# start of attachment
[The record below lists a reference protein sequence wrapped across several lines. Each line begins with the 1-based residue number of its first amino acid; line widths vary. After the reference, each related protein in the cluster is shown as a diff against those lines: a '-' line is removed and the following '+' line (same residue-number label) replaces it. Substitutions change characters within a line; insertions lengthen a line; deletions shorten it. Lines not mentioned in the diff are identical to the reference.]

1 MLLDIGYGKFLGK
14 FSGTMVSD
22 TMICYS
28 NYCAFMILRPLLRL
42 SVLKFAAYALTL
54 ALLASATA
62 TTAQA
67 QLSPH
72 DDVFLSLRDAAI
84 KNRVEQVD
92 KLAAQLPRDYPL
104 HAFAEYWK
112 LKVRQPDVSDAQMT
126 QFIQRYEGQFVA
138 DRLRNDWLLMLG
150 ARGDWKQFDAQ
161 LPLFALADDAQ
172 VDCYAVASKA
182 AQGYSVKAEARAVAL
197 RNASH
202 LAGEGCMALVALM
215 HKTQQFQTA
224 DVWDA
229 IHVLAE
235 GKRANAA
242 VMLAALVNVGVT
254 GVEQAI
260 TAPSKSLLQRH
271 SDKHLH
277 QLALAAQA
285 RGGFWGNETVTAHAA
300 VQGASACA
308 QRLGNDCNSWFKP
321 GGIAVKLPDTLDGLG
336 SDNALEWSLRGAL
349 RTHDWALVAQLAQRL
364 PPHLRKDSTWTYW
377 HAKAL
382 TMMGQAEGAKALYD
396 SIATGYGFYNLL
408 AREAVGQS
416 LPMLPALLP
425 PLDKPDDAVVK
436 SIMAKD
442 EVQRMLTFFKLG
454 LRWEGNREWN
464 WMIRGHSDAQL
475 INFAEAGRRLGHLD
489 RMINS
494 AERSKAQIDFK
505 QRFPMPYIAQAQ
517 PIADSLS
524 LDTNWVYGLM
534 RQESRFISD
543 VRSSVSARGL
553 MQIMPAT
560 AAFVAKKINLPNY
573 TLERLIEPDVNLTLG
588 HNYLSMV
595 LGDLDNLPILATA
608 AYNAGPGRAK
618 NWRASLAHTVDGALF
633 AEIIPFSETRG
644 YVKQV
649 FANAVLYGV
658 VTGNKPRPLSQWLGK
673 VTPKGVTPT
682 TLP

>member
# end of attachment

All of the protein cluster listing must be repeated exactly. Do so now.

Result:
[The record below lists a reference protein sequence wrapped across several lines. Each line begins with the 1-based residue number of its first amino acid; line widths vary. After the reference, each related protein in the cluster is shown as a diff against those lines: a '-' line is removed and the following '+' line (same residue-number label) replaces it. Substitutions change characters within a line; insertions lengthen a line; deletions shorten it. Lines not mentioned in the diff are identical to the reference.]

1 MLLDIGYGKFLGK
14 FSGTMVSD
22 TMICYS
28 NYCAFMILRPLLRL
42 SVLKFAAYALTL
54 ALLASATA
62 TTAQA
67 QLSPH
72 DDVFLSLRDAAI
84 KNRVEQVD
92 KLAAQLPRDYPL
104 HAFAEYWK
112 LKVRQPDVSDAQMT
126 QFIQRYEGQFVA
138 DRLRNDWLLMLG
150 ARGDWKQFDAQ
161 LPLFALADDAQ
172 VDCYAVASKA
182 AQGYSVKAEARAVAL
197 RNASH
202 LAGEGCMALVALM
215 HKTQQFQTA
224 DVWDA
229 IHVLAE
235 GKRANAA
242 VMLAALVNVGVT
254 GVEQAI
260 TAPSKSLLQRH
271 SDKHLH
277 QLALAAQA
285 RGGFWGNETVTAHAA
300 VQGASACA
308 QRLGNDCNSWFKP
321 GGIAVKLPDTLDGLG
336 SDNALEWSLRGAL
349 RTHDWALVAQLAQRL
364 PPHLRKDSTWTYW
377 HAKAL
382 TMMGQAEGAKALYD
396 SIATGYGFYNLL
408 AREAVGQS
416 LPMLPALLP
425 PLDKPDDAVVK
436 SIMAKD
442 EVQRMLTFFKLG
454 LRWEGNREWN
464 WMIRGHSDAQL
475 INFAEAGRRLGHLD
489 RMINS
494 AERSKAQIDFK
505 QRFPMPYIAQAQ
517 PIADSLS
524 LDTNWVYGLM
534 RQESRFISD
543 VRSSVSARGL
553 MQIMPAT
560 AAFVAKKINLPNY
573 TLERLIEPDVNLTLG
588 HNYLSMV
595 LGDLDNLPILATA
608 AYNAGPGRAK
618 NWRASLAHTVDGALF
633 AEIIPFSETRG
644 YVKQV
649 FANAVLYGV
658 VTGNKPRPLSQWLGK
673 VTPKGVTPT
682 TLP

>member